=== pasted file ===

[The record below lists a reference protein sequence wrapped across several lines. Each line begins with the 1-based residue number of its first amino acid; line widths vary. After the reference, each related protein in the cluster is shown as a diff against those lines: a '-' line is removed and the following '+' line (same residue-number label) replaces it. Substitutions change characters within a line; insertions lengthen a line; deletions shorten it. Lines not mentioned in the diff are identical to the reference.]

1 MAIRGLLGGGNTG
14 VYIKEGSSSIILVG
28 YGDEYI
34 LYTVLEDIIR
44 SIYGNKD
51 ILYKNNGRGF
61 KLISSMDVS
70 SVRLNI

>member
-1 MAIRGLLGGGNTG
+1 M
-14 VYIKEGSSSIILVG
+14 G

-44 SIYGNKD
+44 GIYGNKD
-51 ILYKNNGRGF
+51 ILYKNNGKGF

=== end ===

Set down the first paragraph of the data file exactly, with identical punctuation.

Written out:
[The record below lists a reference protein sequence wrapped across several lines. Each line begins with the 1-based residue number of its first amino acid; line widths vary. After the reference, each related protein in the cluster is shown as a diff against those lines: a '-' line is removed and the following '+' line (same residue-number label) replaces it. Substitutions change characters within a line; insertions lengthen a line; deletions shorten it. Lines not mentioned in the diff are identical to the reference.]